Why Aren't More Women in Science?: Top Researchers Debate the Evidence

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Amer Psychological Assn, 2007 - Social Science - 254 pages
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Why aren't more women pursuing careers in science, engineering, and math? Is the lack of women in these fields a consequence of societal discouragements, innate differences in ability between the sexes, or differences in aspirations? These questions always spark a host of other questions -- and a multiplicity of answers -- all of which have important implications for gender equality and for retaining the nation's competitiveness in the technological marketplace. The most reliable and current knowledge about women's participation in science is presented in this collection of fifteen essays written by top researchers on gender differences in ability. The essayists were chosen to reflect the diversity and complexity of views on the topic, about which knowledge has been accumulating and evolving for decades. The editors provide an introduction that defines the key issues and embeds them in historical context and a conclusion that synthesizes and integrates the disparate views. Written accessibly to appeal to students and non-specialists as well as psychologists and other social scientists, the contributors reframe this key controversy and challenge readers' emotional and political biases through solid empirical science. Taken together, the introduction, essays, and conclusion make a convincing case that sex differences are neither as unambiguous as earlier researchers suggested nor as insubstantial as some current critics claim. Sex differences in career choices are definitely not inevitable, as the past thirty years have documented both a sea change in the gender makeup of various fields and fluctuations in ability-score differences between the sexes. However, as the essays make clear, such changes leave open the possibility of cultural and biological bases for today's sex differences in science, engineering, and math participation.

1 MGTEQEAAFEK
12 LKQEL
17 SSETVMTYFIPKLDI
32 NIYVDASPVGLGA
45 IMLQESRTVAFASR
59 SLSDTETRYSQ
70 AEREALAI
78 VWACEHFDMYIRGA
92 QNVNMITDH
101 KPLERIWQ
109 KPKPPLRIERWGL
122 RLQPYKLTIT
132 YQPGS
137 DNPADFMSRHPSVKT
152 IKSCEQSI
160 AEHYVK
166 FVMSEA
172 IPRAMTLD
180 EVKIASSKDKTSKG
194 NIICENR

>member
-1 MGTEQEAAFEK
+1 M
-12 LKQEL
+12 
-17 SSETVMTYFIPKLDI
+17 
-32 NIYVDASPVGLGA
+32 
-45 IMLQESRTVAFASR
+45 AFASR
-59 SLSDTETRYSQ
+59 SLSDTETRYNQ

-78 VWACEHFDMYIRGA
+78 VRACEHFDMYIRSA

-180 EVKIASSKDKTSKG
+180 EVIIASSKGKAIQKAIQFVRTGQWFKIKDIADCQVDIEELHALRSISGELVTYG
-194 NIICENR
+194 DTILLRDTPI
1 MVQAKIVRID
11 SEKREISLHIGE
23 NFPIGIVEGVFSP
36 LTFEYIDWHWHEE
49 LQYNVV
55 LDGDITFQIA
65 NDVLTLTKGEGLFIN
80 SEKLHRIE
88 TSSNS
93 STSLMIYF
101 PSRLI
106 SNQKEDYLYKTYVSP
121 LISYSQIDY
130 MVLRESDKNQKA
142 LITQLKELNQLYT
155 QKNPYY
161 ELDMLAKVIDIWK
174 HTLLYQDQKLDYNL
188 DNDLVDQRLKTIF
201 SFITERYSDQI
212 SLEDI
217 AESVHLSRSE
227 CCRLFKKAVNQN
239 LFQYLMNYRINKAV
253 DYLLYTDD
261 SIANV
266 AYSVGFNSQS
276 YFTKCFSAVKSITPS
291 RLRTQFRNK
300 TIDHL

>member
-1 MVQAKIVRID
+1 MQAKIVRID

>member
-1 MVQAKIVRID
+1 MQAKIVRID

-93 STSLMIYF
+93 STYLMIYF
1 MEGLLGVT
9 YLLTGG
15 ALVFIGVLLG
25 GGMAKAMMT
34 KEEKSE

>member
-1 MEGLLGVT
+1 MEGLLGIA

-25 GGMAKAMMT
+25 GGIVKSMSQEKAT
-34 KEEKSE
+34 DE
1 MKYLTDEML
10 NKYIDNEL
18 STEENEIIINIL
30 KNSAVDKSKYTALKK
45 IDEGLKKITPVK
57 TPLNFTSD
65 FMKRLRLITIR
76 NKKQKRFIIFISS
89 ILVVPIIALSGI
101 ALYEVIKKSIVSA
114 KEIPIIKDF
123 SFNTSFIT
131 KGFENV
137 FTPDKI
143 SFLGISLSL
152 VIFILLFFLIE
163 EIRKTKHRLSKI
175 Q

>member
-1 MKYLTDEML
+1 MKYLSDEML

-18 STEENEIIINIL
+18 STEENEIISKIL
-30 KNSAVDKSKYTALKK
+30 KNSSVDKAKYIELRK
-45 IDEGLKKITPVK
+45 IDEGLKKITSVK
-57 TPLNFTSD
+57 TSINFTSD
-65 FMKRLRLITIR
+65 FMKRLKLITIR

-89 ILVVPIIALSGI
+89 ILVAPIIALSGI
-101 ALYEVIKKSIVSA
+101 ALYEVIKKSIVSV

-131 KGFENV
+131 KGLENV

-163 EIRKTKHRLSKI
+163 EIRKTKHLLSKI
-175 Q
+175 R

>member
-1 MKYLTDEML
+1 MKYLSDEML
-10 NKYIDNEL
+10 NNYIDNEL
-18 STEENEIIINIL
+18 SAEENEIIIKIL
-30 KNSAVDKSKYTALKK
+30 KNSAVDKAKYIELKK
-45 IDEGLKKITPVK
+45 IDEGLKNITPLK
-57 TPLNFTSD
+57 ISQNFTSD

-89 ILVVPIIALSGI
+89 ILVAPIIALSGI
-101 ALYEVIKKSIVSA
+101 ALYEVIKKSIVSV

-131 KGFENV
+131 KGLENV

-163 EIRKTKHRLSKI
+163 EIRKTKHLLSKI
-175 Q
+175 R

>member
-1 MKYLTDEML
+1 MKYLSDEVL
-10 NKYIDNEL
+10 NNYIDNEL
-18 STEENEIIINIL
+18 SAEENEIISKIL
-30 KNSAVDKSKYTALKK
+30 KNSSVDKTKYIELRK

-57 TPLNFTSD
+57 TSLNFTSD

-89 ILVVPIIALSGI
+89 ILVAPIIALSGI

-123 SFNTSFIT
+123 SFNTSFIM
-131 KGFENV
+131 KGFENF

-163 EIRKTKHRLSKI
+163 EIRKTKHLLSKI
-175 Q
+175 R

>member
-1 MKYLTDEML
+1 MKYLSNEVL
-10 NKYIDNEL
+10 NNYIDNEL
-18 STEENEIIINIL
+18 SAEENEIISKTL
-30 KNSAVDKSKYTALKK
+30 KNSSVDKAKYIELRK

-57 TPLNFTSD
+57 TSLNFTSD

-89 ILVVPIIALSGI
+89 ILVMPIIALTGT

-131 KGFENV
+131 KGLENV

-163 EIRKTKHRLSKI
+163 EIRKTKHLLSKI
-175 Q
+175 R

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Contents

Women in Science
3
Women at the Top in Scienceand Elsewhere
27
Underrepresentation or Misrepresentation?
39
Copyright

16 other sections not shown

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About the author (2007)

Stephen J. Ceci holds a lifetime endowed chair in child development at Cornell University. He studies the accuracy of children's courtroom testimony, as well as the development of intelligence and memory. His previous books include "On Intelligence: A Bio-Ecological Treatise" (1996).


Wendy M. Williams is an Associate Professor in the Department of Human Development at Cornell University, where she studies children's learning, development and creativity, adult problem solving, and practical intelligence. her previous books include "The Reluctant Reader" (1996).

Stephen J. Ceci holds a lifetime endowed chair in child development at Cornell University. He studies the accuracy of children's courtroom testimony, as well as the development of intelligence and memory. His previous books include "On Intelligence: A Bio-Ecological Treatise" (1996).


Wendy M. Williams is an Associate Professor in the Department of Human Development at Cornell University, where she studies children's learning, development and creativity, adult problem solving, and practical intelligence. her previous books include "The Reluctant Reader" (1996).

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